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The first chapter reveals the characters of three very important people in Malcolm's life; His father, mother and Marcus Garvey. His mother and father obviously had a deep influence on him. Marcus Garvey has an effect, though indirectly, through the Garvey movement and the meetings Malcolm attended with his father. Both Earl Little and Louise Little were extremely brave and determined people. This, the reader can infer from the way the two face the threats of the Ku Klux Klan.
The same determination helps Louise keep her family together after her husband's shocking death and through the difficult Depression years. Malcolm admits that he had inherited his mother's instinctive feelings (to anticipate events) along with her light color and hair. From the chapter, the reader can conclude that the Little family, though forced to break up due to financial problems, was very close and loving. This is evident from the fact that the siblings kept in touch with each other after the breakup, wrote to each other, and found time to meet their ailing mother at Kalamazoo.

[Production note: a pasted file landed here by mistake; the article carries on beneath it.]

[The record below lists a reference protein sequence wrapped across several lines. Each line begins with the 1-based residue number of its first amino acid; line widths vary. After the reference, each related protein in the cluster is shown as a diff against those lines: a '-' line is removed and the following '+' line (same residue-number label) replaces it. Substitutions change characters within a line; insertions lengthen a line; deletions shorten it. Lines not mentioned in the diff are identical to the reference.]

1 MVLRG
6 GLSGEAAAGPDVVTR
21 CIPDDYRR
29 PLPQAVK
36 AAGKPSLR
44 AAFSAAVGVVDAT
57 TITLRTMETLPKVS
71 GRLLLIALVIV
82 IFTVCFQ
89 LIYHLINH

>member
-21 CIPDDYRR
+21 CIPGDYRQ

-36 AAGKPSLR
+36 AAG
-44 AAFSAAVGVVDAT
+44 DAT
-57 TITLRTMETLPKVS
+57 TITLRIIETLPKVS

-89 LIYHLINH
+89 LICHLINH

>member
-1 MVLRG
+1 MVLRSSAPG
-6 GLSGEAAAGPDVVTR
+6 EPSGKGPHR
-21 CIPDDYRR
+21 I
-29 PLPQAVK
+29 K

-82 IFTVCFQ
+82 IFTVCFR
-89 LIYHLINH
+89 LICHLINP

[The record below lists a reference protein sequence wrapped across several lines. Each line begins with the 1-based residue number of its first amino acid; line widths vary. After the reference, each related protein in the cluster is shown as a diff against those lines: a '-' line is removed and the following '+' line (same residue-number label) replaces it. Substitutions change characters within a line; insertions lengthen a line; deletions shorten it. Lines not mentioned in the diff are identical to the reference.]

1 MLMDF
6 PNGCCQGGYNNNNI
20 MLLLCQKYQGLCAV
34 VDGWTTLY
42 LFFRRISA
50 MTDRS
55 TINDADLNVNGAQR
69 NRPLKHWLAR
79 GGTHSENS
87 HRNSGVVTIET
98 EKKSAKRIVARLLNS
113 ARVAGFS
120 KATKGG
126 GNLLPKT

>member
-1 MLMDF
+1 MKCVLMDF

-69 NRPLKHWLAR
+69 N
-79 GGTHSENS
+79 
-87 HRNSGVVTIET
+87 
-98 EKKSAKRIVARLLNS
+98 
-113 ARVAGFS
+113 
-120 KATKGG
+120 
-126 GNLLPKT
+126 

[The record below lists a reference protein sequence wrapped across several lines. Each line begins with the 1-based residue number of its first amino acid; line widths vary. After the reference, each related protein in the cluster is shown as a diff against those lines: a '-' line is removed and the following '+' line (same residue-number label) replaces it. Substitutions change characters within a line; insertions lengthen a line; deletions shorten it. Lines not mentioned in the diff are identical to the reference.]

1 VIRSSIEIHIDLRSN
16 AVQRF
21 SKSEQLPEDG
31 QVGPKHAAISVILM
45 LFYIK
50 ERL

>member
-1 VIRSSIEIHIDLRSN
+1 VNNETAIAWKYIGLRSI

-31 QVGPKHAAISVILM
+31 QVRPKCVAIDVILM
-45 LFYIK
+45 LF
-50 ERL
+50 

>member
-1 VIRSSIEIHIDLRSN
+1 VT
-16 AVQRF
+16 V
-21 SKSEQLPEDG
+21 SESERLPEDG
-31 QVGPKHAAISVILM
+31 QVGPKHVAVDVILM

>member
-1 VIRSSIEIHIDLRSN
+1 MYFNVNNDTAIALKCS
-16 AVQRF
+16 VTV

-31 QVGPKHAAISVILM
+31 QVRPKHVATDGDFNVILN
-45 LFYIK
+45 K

These close family ties help Malcolm to get through the most difficult phase of his life, his imprisonment (as we will see later in the book).
Another aspect that is highlighted in the chapter is the color prejudice. Not only were the whites extremely prejudiced against the blacks then; the blacks themselves believed that anything white or close to white is better. This is evident from Malcolm's own father's attitude towards him compared to his siblings. Malcolm says that his father was never harsh or violent with him, although his other siblings were very often beaten for bad behavior. Moreover, he was the only one who was taken to the secret meetings organized by his father. This also reveals the rather strange split in Earl Little's personal and professional life i.e. his zealous work in Marcus Garvey's cause to promote Black Nationalism and pride on the one hand and his (biased) love for his son because he is the lightest among his siblings.
Finally the statement made at the end of the chapter: 'I truly believe that if ever a state social agency destroyed a family, it destroyed ours', is a critique of the Welfare Department in the U.S. then. Its role in breaking Malcolm's family is a classic example of how a social agency set up for the 'welfare' of the less privileged in society can turn into something quite opposite, due to unnecessary interference in personal family matters.